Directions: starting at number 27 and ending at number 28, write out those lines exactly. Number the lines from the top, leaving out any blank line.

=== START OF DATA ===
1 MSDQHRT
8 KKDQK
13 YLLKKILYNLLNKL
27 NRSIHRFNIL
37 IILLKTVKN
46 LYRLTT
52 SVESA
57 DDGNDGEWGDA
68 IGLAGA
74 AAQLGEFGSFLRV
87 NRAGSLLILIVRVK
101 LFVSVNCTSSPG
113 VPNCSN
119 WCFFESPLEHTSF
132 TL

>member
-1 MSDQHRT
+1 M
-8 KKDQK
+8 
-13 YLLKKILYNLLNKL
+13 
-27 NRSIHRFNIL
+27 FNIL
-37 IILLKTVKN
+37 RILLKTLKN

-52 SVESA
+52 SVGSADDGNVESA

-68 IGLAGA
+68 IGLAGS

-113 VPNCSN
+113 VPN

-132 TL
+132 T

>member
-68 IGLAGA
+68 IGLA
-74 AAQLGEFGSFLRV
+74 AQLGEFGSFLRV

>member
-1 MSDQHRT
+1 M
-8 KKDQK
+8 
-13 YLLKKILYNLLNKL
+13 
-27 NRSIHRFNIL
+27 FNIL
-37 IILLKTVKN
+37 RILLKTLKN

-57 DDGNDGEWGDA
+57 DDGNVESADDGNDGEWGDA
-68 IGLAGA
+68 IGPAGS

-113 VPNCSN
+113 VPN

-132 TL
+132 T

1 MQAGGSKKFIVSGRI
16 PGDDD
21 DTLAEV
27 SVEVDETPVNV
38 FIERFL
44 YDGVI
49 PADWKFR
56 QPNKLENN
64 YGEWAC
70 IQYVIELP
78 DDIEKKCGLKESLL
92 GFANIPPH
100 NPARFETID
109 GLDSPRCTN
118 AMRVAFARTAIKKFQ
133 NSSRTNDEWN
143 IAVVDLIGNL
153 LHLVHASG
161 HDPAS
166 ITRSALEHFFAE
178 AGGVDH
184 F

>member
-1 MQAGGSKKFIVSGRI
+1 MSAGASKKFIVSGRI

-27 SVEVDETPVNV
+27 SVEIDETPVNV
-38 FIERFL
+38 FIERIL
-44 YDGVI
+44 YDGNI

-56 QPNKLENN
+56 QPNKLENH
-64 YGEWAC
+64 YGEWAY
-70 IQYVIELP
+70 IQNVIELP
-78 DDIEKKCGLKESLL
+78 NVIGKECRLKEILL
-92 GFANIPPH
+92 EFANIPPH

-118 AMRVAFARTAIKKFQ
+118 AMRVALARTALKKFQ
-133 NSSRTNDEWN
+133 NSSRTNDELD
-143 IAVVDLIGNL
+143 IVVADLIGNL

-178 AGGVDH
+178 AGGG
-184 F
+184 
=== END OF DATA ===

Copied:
-52 SVESA
+52 SVGSADDGNVESA